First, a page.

Monday, September 12, 2005

Govt. Considers Restrictions on Suburban Retail Development

The Ministry of Economy, Trade and Industry is considering further restrictions on the development of suburban retail centers, in order to revitalize small town centers, previously hubs of economic activity, but many of which now lie neglected. The measures could be put forward to the Diet next year.

The proposal increases the permit requirements to include an economic and social impact assessment, including the projected amount of public infrastructure needed to support each project. In addition, planning regulations for non-urban areas will be tightened.

Full Story (J) - Nikkei Marketing Journal

I think the proposed measures, if made into law, will only serve to cut off development in some areas altogether.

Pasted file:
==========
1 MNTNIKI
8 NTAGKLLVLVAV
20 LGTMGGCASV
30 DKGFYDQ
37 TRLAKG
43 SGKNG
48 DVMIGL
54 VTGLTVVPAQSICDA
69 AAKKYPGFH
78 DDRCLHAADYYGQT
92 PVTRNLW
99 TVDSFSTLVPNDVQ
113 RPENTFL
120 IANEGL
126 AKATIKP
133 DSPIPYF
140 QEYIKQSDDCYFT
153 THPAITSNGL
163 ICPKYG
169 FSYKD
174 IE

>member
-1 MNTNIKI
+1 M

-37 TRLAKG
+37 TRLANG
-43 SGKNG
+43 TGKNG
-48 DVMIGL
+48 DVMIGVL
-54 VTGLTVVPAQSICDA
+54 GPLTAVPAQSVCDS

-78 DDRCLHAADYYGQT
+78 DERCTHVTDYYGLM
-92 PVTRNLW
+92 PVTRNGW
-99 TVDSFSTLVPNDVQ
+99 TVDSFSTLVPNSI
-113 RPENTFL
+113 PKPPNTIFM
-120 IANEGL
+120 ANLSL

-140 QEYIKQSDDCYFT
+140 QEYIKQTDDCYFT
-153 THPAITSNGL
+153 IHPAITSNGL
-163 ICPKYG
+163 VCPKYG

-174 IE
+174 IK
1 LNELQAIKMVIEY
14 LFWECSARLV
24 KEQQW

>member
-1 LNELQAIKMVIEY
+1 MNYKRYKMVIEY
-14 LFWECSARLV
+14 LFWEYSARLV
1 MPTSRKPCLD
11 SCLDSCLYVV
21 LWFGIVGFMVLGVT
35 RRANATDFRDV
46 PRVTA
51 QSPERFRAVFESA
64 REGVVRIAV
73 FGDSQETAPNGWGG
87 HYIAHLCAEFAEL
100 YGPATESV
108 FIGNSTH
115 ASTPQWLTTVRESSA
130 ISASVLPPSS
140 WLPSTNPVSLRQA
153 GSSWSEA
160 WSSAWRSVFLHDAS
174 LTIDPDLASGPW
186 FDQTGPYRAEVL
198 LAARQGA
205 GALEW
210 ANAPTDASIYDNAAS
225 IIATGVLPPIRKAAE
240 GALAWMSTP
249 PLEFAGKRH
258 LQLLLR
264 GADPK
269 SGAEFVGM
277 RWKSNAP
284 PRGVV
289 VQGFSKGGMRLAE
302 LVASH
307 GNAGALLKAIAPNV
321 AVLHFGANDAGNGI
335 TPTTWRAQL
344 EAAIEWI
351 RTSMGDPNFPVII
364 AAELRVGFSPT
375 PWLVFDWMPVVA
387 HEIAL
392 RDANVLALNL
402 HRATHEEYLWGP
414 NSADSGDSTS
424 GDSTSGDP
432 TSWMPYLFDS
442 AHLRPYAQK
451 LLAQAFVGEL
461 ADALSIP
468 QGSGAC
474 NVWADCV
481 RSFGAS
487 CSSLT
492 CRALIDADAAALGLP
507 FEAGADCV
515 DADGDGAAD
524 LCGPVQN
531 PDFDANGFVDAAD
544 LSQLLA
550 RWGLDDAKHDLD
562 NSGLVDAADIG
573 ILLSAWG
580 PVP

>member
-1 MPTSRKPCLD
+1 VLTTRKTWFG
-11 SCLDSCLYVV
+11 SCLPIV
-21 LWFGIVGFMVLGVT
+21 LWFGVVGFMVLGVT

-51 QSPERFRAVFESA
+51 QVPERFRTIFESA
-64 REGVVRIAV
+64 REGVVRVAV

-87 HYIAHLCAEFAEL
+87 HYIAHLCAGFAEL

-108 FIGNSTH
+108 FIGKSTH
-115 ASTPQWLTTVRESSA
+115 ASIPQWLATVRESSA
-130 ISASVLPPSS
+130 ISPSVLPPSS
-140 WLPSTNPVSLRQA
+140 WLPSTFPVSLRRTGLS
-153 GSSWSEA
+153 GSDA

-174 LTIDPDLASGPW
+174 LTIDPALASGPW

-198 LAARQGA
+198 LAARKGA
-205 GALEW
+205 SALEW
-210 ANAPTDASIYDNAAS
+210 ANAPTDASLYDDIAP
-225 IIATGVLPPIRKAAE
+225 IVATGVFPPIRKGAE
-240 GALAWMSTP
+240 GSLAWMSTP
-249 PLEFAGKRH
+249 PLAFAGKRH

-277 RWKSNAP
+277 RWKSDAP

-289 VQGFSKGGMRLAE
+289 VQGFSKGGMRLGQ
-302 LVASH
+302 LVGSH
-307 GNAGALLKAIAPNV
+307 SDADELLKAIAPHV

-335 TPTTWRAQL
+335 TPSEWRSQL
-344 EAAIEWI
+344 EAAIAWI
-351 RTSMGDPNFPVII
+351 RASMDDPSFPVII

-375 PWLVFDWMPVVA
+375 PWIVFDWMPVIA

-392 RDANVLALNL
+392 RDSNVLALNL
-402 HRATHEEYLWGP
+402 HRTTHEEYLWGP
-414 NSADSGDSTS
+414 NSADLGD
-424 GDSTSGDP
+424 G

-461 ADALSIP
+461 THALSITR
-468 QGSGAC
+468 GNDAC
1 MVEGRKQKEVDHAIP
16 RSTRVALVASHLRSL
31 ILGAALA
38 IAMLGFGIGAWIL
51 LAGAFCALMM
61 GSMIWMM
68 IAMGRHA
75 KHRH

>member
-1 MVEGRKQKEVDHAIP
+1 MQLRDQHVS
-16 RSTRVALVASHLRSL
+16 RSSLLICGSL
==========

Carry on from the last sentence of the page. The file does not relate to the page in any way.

Town centers, which have multitudes of stakeholders, are very difficult to develop efficiently, and without a "Plan B" in which the government eases restrictions or assists retail developers to invest in town centers, the costs will simply be too high for them, thus contributing to the further deterioration of some town centers.

Revitalization of town centers is very important. But, without new investment and know-how, many of the traditional shopkeepers' associations would be hard put to keep up with the demands of the market. Japanese customers are very fickle, and will gladly drive for an hour to shop where they want to, instead of drive five minutes to shop at an unattractive and expensive local shotengai.

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